Posted: December 26, 2010 in Blogosphere, Culture, Debate, Philosophy

Longstanding tensions between the most perfect freedom of the individual and restraints on him or her for the good of society are the subject of a long philosophical and political history. At some of the blogs I read, debates have sparked considerable participation, but the perspectives are not drawn from the sociological and political realms. Instead, perspectives draw strongly on technology, media forms, and to a lesser degree, aesthetics. So while strictly political debate rages in other fora (which typically churn the waters but settle nothing), those to which I attend appear to be interested in understanding ourselves, even if only provisionally.

A most interesting discussion occurred at Text Patterns where the blogger has written a series of posts examining Clay Shirky’s various assertions, the principal ones being about the Wiki effect, crowd sourcing, and the wisdom of crowds, all of which are techno-Utopian and collectivist in character. Neither the blogger nor the commentators have really settled the matter, but there are many interesting contributions.

In contrast, at Vulgar Morality, where I have been a frequent commentator, the blogger frames, reframes, then states and restates his central thesis that the sovereignty of the individual with respect to self-determination and free agency is the central feature of moral philosophy. He frequently paints the proverbial everyman in valiant struggle against elites of one stripe or another who seek to exploit and/or control everyone not already within the oligarchical class.

I stumbled across the issue in my nonfiction reading as well, such as in the Tao Te Ching by Lao Tsu and in The Age of Oprah by Janice Peck. Taoist philosophy is beautiful in its understatedness and balance, whereas postmodern individualism is crass and banal. For example, Ch. 19, para. 1 (and elsewhere) of the Tao Te Ching exhorts the follower of the Tao to eschew wisdom and learnedness to avoid causing others embarrassment by inadvertent comparison. This mindfulness of one’s influence on others and the social good derived from downplaying one’s own erudition stands in start contrast to the very modern notion of creating a personal brand and networking the hell out of everyone in ongoing, brazen self-promotion. Seeing how Taoism is borne of a peasant society and naturalist worldview that no longer exist, we are all stuck (for now) with postmodern individualism.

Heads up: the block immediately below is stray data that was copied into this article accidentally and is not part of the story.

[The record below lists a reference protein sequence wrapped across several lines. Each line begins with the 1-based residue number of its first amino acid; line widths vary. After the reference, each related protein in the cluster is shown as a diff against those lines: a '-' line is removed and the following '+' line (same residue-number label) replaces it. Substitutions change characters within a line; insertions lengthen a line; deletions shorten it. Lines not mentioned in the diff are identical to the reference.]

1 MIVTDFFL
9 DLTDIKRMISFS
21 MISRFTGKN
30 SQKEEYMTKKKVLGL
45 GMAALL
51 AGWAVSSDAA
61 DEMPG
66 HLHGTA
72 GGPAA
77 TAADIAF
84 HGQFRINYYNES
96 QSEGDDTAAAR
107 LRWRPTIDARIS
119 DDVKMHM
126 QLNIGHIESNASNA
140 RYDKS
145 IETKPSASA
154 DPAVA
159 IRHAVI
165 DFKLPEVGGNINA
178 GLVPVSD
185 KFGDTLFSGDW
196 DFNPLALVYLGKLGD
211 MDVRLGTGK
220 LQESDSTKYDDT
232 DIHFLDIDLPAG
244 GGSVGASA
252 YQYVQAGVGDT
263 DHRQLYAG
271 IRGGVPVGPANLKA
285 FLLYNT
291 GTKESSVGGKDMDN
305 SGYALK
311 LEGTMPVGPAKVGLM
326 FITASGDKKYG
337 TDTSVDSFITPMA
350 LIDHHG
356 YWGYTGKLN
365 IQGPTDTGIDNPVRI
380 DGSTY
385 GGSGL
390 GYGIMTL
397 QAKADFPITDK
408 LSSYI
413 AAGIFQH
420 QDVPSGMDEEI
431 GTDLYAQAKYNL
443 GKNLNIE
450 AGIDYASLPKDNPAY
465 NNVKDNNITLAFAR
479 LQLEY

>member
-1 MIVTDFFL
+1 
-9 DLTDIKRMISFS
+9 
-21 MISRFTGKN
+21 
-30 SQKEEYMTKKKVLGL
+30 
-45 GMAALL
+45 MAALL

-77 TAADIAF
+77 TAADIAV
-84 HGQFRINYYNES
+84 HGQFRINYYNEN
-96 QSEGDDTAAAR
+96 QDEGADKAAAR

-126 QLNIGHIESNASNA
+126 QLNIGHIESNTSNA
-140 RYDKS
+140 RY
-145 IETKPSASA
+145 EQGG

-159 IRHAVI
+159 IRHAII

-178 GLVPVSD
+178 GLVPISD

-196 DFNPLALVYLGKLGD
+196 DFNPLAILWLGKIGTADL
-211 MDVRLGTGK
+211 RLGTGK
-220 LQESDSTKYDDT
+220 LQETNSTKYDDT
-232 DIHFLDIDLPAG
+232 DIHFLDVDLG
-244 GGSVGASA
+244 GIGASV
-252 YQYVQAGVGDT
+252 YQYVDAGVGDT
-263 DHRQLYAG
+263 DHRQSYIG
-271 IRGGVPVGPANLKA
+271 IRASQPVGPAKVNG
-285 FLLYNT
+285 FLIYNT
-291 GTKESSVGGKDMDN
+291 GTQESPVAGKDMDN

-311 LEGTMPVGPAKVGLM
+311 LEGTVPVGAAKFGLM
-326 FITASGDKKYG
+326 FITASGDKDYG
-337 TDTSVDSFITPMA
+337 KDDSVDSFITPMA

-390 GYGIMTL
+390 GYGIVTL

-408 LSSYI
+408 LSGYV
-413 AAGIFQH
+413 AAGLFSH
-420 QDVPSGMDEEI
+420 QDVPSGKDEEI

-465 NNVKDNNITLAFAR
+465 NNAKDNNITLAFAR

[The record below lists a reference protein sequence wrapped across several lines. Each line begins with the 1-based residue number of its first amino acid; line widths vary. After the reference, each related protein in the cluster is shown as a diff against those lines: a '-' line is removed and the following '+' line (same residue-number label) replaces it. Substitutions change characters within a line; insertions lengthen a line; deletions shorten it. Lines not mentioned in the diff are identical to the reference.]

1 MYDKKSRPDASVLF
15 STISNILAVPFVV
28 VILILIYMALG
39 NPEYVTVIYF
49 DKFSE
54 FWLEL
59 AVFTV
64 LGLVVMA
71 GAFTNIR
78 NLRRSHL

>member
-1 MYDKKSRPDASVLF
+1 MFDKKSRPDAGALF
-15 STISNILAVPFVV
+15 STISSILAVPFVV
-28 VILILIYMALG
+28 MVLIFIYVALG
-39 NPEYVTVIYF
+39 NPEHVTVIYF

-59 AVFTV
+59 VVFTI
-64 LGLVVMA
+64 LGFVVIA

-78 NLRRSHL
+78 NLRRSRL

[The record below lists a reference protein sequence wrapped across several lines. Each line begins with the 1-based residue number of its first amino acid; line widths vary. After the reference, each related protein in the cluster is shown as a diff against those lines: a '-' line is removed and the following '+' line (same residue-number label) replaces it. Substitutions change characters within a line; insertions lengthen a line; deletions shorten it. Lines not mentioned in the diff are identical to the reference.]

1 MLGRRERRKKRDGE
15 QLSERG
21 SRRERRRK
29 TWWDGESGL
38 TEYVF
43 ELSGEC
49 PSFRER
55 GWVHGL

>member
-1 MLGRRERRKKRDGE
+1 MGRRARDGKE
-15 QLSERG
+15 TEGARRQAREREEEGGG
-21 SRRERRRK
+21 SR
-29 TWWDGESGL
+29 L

In The Age of Oprah, Peck’s historical synopsis of the therapeutic enterprise in Ch. 2 offers that ever since the development of psychology in the late 1800s, various forms of therapy for supposed mental dysfunction have arisen and been replaced with newer forms as culture and scientific research update and refine notions of mental health. The importance of changing cultural influence might surprise some. According to the author, Oprah coopted a wave of New Age, self-help gurus from the 1980s and early 90s when she changed the emphasis of her talk show from being one of the so-called Trash Pack to being one of neofeminist therapy, self-help, and uplift.